Silver Apples of the Moon is a significant work – the first extended piece of electronic music directly commissioned by a major label. Written to a 13-month deadline, it was recorded in 1966-7 at NYU on a portable Buchla 100 synth – an instrument Subotnick and the Tape Music Center had helped develop. It’s also essentially the first large-scale ‘classical’ composition premiered not with a performance, but with a physical release – a significant shift of gravity away from a culture of performance towards a culture of playback.
Tailored to fit onto the two sides of a 12″, the results are an involving set of fizz-bang electronics. The first half is strange and mischievous: pinprick tones strafe around the stereo field, and gentle passages are suddenly interrupted by conniptions of electronic noise. The flip is much more forward, based around sequenced synth phrases – still an innovation at the time – over which Subotnick splatters beeps, bleeps and trance stabs with all the finesse of a toddler with a foam hose. Subotnick’s later works – 1970’s Touch and 1971’s Sidewinder in particular – would be more considered, but Silver Apples of the Moon is the one that booted the door in.
Various Artists – Electronic Music (Turnabout, 1966)
First in a commendably adventurous compilation series from classical label Turnabout, featuring material from Ihran Mimaroglu, Andres Lewin-Richter, Tzvi Avni, and Wendy (then Walter) Carlos.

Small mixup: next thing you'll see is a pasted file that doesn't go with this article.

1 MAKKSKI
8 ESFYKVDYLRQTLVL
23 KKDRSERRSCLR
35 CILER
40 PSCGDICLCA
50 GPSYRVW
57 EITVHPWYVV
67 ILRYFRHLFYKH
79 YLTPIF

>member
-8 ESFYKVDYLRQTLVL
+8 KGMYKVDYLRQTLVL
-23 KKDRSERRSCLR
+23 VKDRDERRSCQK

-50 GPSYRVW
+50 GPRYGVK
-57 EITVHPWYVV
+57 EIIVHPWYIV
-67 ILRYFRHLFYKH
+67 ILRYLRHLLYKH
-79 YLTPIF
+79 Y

Pauline Oliveros – Reverberations: Tape & Electronic Music 1961-1970 (Important, 2012)
Oliveros’ 1960s LP output is basically non-existent, so Important’s sprawling 12xLP box set is an essential insight into her earliest work.
Louis & Bebe Barron
(Small Planet Records, 1976) [cinema release, 1956]
Forbidden Planet didn’t get an official release during the 1950s – or, indeed, the 1960s – but it’d be churlish not to include the first entirely synthesized commercial film score – and doubly snitty to ignore a work of this quality.
Married couple Louis and Bebe Barron began experimenting with tape manipulation in the 1950s; the story goes that the couple were given a tape recorder and magnetic tape – rare luxuries at the time – as wedding presents. Unlike some of the other lab-coated academes in these pages, they were fully engaged in the counterculture: recording audiobooks with Anaïs Nin, hanging out in Greenwich Village, and working on tape music projects with John Cage, David Tudor, Christian Wolff and others (see their exhaustive/exhausting Williams Mix).
The Barrons secured the Forbidden Plant commission after gatecrashing a party held by the President of MGM and strongarming him into hearing their work. Electronic FX weren’t new, of course – a raft of B-movies or classics like The Day The Earth Stood Still had flirted with the medium – but Forbidden Planet marked a sea (devil) change. Working with oscillators, the Barrons overloaded circuits to try and create new sounds, and experimented with pitch shifting and tape reverse to make odd sounds even odder. Louis built the circuits, while Bebe arranged and organised the results. The OST still chills – a riot of blasts and whooshes, lowing machinery, and enough tremolo to induce labour. Sadly, they’d never had same sort of multiplex commission again.
The BBC Radiophonic Workshop – BBC Radiophonic Music (BBC, 1968)
Louise Huebner – Seduction Through Witchcraft (Warner Bros, 1969)
Occult soliloquies, backed by composition by the Barrons, and inexplicably released on a major label. File with The Flowers of Evil.
(Owl Recordings, 1966)
Many of the artists discussed were constellated around academic hubs or technical labs; in that context, Dockstader was a lone wolf. The Minnesota native started out producing sound for animated films (remember Gerald McBoing-Boing?), then put in time as a sound engineer at Gotham Recording, composing onto magnetic tape. His was a film effects background – one of results rather than high theory, of spirited amateurism rather than clinical process.